Sushi Tei, Sakae Sushi, Ichiban Sushi, Ichiban Boshi, Watami, Itacho Sushi… Most of us would have dined in at least one, if not all of them, on some occasion.
These Japanese restaurants dot every mall in Singapore and are always a favourite pick among Singaporeans for a cozy dinner, or a weekend lunch.
Typically, Japanese food isn’t as cheap as other type of cuisine as the ingredients and preparation tend to be more complex. That said, this doesn’t mean you should just order any dishes you want at a Japanese restaurant with the presumption that they all offer similar value for money deals.
Before you get engrossed in the delicious photos on the menu and orders everything that look good, we caution you on some items you will be overpaying for.
# 1 Edamame
This Japanese green bean is an all time favorite side dish. They are fun to pop out of the pods and they make an excellent appetizer. A small plate of Edamame (at most 200g) costs $4.80 at Sushi Tei.
However, at NTUC, you can get 500g of it at only $2.60.
All you need to do to create your own restaurant edamame is to bring water and salt to a boil, add edamame and cook for 5 minutes until the edamame are tender and easily released from their pod.
Seems like the only skill here required for you to enjoy this dish at home would be knowing how to boil water. Give it a try at home instead.
# 2 Soba & Udon
Soba and Udon never fail to be the choice selection as a carbohydrate dish among diners at Japanese restaurants. The presentation of it makes all the difference – green tea soba on bamboo mats gives us the sense that we are having an authentic Japanese experience.
With bowls being priced at about $10, we think you are definitely overpaying.
At the supermarkets, you can get one serving of Soba for only $2 ($3.80 for the organic version which restaurants don’t use). Get some soba sauce and you can whip up your own soba! It is also a healthier option as well because you also remove any MSG in the soup.
Udon is even cheaper at only $0.85 per 200g serving at NTUC. Even at higher-end Japanese supermarkets like Isetan, it will still be much cheaper than what the restaurant serves you.
# 3 Sukiyaki
Sukiyaki is a dish with vegetables and tofu slowly boiled in a special Japanese soup base. The dish usually comes with a few slices of beef or pork, and costs up to $19. Upgrading to Wagyu beef slices would cost you more.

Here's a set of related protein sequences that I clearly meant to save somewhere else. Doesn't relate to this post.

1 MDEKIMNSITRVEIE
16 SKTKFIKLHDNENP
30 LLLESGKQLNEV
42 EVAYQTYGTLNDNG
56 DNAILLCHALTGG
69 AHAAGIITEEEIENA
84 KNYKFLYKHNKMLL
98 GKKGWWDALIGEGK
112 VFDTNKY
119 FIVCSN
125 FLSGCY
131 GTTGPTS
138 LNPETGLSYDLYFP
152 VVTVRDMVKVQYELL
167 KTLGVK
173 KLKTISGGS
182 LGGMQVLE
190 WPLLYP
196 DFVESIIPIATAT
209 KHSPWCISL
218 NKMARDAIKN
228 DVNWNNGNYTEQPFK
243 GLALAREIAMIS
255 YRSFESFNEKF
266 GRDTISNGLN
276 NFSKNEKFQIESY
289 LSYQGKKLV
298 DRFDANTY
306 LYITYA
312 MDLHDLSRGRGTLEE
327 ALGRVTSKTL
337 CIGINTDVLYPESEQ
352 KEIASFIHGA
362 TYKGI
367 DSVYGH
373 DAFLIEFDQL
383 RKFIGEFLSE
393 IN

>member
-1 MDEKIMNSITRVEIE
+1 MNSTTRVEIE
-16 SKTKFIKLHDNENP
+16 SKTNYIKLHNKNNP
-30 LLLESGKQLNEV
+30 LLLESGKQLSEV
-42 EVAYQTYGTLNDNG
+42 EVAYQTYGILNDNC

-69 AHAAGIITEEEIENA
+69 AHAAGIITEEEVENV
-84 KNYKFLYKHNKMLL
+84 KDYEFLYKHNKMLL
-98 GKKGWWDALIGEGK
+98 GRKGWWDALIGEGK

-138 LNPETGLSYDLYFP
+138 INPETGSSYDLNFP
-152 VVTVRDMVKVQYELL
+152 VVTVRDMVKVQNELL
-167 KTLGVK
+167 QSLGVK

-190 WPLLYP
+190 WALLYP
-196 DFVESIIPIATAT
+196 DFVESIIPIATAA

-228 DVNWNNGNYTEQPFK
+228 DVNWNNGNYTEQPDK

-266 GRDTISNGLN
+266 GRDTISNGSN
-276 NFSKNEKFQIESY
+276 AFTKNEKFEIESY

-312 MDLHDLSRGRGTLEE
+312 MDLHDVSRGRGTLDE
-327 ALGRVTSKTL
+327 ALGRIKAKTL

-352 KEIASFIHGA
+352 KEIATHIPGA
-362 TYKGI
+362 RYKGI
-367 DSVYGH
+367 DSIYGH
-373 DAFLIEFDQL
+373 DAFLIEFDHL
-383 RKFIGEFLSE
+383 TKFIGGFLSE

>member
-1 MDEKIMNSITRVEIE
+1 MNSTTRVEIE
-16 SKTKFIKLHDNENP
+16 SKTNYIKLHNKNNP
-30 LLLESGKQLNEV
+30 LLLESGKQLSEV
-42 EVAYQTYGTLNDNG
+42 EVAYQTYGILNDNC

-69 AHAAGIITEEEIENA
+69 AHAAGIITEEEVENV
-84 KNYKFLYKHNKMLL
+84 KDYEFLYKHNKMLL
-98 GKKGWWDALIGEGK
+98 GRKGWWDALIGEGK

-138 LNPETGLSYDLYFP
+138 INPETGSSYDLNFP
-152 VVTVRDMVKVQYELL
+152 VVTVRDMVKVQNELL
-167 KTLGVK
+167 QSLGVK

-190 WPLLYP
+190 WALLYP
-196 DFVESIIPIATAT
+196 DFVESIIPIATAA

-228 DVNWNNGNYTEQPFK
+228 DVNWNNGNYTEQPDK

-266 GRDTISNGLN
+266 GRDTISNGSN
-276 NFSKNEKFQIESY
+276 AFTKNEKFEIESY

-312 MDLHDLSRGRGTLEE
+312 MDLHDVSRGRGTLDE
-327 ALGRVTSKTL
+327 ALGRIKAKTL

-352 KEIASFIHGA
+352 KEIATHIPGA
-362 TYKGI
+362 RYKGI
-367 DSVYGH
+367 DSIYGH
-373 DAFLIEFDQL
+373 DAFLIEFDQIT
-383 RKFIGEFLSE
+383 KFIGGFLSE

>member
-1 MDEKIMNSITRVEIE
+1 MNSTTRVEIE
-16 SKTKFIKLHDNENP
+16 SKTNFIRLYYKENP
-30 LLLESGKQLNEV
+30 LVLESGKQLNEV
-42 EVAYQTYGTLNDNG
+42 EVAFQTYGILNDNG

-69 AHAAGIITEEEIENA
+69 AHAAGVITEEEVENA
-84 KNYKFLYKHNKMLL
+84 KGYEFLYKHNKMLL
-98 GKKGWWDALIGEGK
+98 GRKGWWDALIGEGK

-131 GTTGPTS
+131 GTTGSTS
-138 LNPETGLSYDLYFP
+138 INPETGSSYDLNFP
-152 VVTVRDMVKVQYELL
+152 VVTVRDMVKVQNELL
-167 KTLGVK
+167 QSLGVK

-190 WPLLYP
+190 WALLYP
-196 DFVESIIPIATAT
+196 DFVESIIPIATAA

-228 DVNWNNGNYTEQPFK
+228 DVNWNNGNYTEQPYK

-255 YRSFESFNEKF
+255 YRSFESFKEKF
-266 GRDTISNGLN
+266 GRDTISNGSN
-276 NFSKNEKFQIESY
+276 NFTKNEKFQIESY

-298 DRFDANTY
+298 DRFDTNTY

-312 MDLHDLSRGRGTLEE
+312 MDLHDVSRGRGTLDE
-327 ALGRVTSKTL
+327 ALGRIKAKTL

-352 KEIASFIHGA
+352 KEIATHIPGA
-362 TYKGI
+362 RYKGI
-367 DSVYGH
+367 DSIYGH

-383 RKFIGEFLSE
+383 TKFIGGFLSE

We think this is not worth your money as the vegetable portion is extremely small. Every additional serving of raw vegetable would cost you $4. Anyone who has done grocery shopping before would tell you that the vegetables that are typically served in Sukiyaki soup don’t cost that much.
Beef and pork slices are of course more expensive than vegetables. Yet, if you look at the beef or pork slices, you would know instantly that you get will more for your money ordering them at steamboat restaurants where you can enjoy far more meat at a fraction of the price.
Of course, we are not discounting the delicious soup base that the vegetables are cooked in. The soup base can be made with sake, mirin (Japanese wine), sugar and soy sauce. These are common ingredients in all Japanese dishes. Yes, it takes a little more work but if you’re into genuinely into Japanese cuisine, you should try making the soup base yourself and treat your family and friends to a homemade Japanese Sukiyaki meal.
# 4 Maki
We are sorry but, unless you really love Japanese rice, it’s not worth it to order maki (sushi rolls).
Rice make up about 70% of the roll. If you like a particular ingredient inside the maki (e.g. tamago, salmon, avocado, unagi), it worth be better to order a handroll that has less rice, the same amount of ingredients, and probably cost much lesser.
Handrolls are definitely fresher as well because all handrolls has to be made on the spot (so the seaweed is sweet and crunchy). Makis are usually pre-made hours before they are served. That’s why you frequently see them on the conveyor belt.
Out of all the makis, we think the cucumber maki, crabstick maki, tamago maki and California rolls are the most overpriced items.
# 5 Single Sashimi Plate
A single plate of salmon sashimi (with 5 slices) can cost around $8. That makes every sashimi slice a whopping $1.60. You might just be paying for the pretty plate, the white radish and the plastic (non-edible) leaf decoration.
If you love Sashimi that much, getting an entire block of sashimi from Japanese markets would be much cheaper. The chef will even slice it for you too. If not, we believe that a sashimi platter or even a chirashi bowl would be a better option for your sashimi fix.
Do you agree with the dishes that we have highlighted in this article? Or are there othere dishes that you think should have been on our list? Share your thoughts with us on Facebook.